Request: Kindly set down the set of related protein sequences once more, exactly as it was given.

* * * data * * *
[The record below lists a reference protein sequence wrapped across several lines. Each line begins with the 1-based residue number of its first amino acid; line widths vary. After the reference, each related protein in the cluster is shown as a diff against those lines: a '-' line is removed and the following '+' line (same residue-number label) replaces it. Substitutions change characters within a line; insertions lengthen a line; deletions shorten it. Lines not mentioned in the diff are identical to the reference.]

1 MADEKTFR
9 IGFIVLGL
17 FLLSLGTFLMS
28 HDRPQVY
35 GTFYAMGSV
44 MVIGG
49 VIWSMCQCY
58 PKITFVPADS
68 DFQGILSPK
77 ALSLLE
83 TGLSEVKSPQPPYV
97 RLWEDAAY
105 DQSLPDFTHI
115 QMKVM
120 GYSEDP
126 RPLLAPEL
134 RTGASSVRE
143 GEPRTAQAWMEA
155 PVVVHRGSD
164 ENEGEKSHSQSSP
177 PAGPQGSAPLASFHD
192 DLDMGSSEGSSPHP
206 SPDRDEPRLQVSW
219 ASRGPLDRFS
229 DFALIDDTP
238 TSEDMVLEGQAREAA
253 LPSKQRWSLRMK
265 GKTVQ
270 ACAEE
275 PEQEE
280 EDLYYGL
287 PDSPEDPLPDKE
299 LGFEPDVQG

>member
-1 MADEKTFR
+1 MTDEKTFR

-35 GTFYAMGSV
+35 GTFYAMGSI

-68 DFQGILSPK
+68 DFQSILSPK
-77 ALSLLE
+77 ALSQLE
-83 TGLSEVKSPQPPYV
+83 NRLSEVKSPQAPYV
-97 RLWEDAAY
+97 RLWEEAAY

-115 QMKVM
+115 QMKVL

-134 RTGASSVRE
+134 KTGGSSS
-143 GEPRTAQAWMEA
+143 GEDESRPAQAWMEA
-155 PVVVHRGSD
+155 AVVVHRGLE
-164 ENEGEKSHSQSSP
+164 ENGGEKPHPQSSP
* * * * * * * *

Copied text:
[The record below lists a reference protein sequence wrapped across several lines. Each line begins with the 1-based residue number of its first amino acid; line widths vary. After the reference, each related protein in the cluster is shown as a diff against those lines: a '-' line is removed and the following '+' line (same residue-number label) replaces it. Substitutions change characters within a line; insertions lengthen a line; deletions shorten it. Lines not mentioned in the diff are identical to the reference.]

1 MADEKTFR
9 IGFIVLGL
17 FLLSLGTFLMS
28 HDRPQVY
35 GTFYAMGSV
44 MVIGG
49 VIWSMCQCY
58 PKITFVPADS
68 DFQGILSPK
77 ALSLLE
83 TGLSEVKSPQPPYV
97 RLWEDAAY
105 DQSLPDFTHI
115 QMKVM
120 GYSEDP
126 RPLLAPEL
134 RTGASSVRE
143 GEPRTAQAWMEA
155 PVVVHRGSD
164 ENEGEKSHSQSSP
177 PAGPQGSAPLASFHD
192 DLDMGSSEGSSPHP
206 SPDRDEPRLQVSW
219 ASRGPLDRFS
229 DFALIDDTP
238 TSEDMVLEGQAREAA
253 LPSKQRWSLRMK
265 GKTVQ
270 ACAEE
275 PEQEE
280 EDLYYGL
287 PDSPEDPLPDKE
299 LGFEPDVQG

>member
-1 MADEKTFR
+1 MTDEKTFR

-35 GTFYAMGSV
+35 GTFYAMGSI

-68 DFQGILSPK
+68 DFQSILSPK
-77 ALSLLE
+77 ALSQLE
-83 TGLSEVKSPQPPYV
+83 NRLSEVKSPQAPYV
-97 RLWEDAAY
+97 RLWEEAAY

-115 QMKVM
+115 QMKVL

-134 RTGASSVRE
+134 KTGGSSS
-143 GEPRTAQAWMEA
+143 GEDESRPAQAWMEA
-155 PVVVHRGSD
+155 AVVVHRGLE
-164 ENEGEKSHSQSSP
+164 ENGGEKPHPQSSP